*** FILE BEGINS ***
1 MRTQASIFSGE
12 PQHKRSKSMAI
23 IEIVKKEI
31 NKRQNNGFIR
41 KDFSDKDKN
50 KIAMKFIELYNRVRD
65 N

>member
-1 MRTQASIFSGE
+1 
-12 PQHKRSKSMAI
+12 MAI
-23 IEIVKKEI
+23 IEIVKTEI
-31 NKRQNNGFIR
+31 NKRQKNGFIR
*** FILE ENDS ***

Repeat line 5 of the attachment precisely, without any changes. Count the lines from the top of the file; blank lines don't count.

41 KDFSDKDKN